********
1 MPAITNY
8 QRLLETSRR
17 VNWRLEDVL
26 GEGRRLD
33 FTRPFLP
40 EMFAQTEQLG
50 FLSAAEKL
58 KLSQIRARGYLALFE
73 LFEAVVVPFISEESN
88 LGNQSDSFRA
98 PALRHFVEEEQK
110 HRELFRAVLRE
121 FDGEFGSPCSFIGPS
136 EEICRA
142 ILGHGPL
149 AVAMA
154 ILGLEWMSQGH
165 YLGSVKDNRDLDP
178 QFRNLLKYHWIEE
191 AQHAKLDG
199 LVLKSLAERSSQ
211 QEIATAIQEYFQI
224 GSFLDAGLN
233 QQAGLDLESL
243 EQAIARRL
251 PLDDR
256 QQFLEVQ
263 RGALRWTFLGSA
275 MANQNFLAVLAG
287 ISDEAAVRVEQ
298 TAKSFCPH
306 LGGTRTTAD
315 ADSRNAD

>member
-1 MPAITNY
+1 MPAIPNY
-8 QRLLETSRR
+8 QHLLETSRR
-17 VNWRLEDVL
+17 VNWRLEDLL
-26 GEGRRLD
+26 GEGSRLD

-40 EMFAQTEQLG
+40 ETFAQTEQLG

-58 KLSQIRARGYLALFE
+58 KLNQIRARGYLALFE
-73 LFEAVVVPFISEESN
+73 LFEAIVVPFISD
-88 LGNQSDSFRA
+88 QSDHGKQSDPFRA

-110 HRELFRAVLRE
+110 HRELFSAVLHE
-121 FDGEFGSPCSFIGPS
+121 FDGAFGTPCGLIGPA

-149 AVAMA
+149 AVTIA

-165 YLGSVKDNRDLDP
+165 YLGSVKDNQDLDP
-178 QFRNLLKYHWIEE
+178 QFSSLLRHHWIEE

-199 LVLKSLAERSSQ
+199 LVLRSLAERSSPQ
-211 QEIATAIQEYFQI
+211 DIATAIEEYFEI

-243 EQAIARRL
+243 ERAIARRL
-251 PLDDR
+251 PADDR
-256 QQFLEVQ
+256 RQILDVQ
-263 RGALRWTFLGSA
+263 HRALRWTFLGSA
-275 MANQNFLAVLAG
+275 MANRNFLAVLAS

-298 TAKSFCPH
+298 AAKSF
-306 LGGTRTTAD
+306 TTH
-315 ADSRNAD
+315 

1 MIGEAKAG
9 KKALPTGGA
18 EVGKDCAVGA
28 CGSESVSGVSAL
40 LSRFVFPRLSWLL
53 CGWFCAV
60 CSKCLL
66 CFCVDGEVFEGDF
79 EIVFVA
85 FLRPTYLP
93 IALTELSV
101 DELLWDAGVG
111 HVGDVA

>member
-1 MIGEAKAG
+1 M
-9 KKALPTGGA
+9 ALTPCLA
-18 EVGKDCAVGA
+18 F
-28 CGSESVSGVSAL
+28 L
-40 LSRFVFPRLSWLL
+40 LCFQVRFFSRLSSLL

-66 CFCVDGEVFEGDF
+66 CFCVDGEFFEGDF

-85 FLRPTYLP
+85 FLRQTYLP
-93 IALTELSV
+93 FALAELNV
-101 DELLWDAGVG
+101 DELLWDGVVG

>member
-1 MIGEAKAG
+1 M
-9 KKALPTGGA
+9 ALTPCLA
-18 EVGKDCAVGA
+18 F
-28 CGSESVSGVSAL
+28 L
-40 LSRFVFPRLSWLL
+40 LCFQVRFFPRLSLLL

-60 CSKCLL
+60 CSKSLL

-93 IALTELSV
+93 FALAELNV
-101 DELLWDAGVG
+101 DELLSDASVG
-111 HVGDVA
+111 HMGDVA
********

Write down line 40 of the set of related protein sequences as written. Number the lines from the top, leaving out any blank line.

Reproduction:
+17 VNWRLEDLL